When you have the transactional data stored in a functional warehouse for executing analytics, establish a highly effective way to deliver key information in a real-time fashion to the correct caregiver for timely intervention. Most rely on the EMR to produce an alert or even a text page out to a static phone (or pager) number or pool of numbers. That may be fine for most situations, but as we get more prescriptive in our computed output of data, many believe time and relevance will become even more critical. If you haven’t already, it may be time to invest and start the adoption process around a scalable, flexible and secure communication platform that aggregates alerts and alarms regardless of the source. The immediate ROI will emerge from the ability to escalate key data from bedside devices, the EMR, or other life/safety systems directly to the appropriate caregiver based upon a patient-centric roster. The future value will come as you add the above-mentioned actionable data as a source, be it a relevant scoring system or a predictive analytic output.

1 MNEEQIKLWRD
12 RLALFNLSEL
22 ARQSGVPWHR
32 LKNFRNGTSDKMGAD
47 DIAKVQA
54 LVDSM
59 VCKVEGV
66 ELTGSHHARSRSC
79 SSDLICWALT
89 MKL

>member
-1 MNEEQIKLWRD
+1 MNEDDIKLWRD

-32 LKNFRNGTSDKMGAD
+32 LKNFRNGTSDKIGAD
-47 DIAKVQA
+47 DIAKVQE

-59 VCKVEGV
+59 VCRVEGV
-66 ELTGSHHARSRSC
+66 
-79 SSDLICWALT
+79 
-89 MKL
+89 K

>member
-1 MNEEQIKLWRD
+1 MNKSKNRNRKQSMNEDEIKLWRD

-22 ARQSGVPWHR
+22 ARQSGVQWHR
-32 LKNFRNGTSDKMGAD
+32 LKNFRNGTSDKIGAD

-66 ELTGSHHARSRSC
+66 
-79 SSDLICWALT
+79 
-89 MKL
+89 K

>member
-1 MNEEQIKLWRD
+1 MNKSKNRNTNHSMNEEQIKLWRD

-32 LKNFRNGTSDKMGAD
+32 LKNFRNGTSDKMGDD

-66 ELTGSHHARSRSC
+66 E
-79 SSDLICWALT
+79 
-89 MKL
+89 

Your ability to execute these efforts in-house depends on your organization’s buy-in to the larger IT strategy and roadmap. Much of the aforementioned approach will require time, money and skilled staff to accomplish internally. Even then, the fruitfulness of your data analysis can be hampered by your volume and composition of your patient data. If your organization can’t produce data in significant samples, be it disease processes, outcomes or other metrics, it may be advantageous to partner with other organizations with significant relevant data. Better yet, consider collaborating with those few pioneers with huge volumes of relevant data and the associated capabilities. The goal? To produce valuable information to positively affect care and outcomes within your organization while benefitting the larger medical community.